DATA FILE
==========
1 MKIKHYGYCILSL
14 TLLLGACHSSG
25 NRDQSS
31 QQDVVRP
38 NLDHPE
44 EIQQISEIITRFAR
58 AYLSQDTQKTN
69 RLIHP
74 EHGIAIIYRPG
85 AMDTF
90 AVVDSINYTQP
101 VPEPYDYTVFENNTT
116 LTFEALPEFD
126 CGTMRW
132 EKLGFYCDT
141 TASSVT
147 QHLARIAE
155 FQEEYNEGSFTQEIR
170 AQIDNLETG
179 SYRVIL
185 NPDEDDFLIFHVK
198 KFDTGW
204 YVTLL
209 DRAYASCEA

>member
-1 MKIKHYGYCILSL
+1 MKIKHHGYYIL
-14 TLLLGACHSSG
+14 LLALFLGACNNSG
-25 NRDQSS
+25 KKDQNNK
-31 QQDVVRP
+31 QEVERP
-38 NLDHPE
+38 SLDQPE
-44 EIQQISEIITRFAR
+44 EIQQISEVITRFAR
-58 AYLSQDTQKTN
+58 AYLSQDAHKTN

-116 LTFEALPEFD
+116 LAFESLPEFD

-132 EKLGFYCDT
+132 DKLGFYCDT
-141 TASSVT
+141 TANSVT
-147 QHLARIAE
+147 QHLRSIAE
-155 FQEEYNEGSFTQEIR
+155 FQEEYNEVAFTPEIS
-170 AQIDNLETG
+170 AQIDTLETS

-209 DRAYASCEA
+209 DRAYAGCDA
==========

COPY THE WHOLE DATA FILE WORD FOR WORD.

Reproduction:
1 MKIKHYGYCILSL
14 TLLLGACHSSG
25 NRDQSS
31 QQDVVRP
38 NLDHPE
44 EIQQISEIITRFAR
58 AYLSQDTQKTN
69 RLIHP
74 EHGIAIIYRPG
85 AMDTF
90 AVVDSINYTQP
101 VPEPYDYTVFENNTT
116 LTFEALPEFD
126 CGTMRW
132 EKLGFYCDT
141 TASSVT
147 QHLARIAE
155 FQEEYNEGSFTQEIR
170 AQIDNLETG
179 SYRVIL
185 NPDEDDFLIFHVK
198 KFDTGW
204 YVTLL
209 DRAYASCEA

>member
-1 MKIKHYGYCILSL
+1 MKIKHHGYYIL
-14 TLLLGACHSSG
+14 LLALFLGACNNSG
-25 NRDQSS
+25 KKDQNNK
-31 QQDVVRP
+31 QEVERP
-38 NLDHPE
+38 SLDQPE
-44 EIQQISEIITRFAR
+44 EIQQISEVITRFAR
-58 AYLSQDTQKTN
+58 AYLSQDAHKTN

-116 LTFEALPEFD
+116 LAFESLPEFD

-132 EKLGFYCDT
+132 DKLGFYCDT
-141 TASSVT
+141 TANSVT
-147 QHLARIAE
+147 QHLRSIAE
-155 FQEEYNEGSFTQEIR
+155 FQEEYNEVAFTPEIS
-170 AQIDNLETG
+170 AQIDTLETS

-209 DRAYASCEA
+209 DRAYAGCDA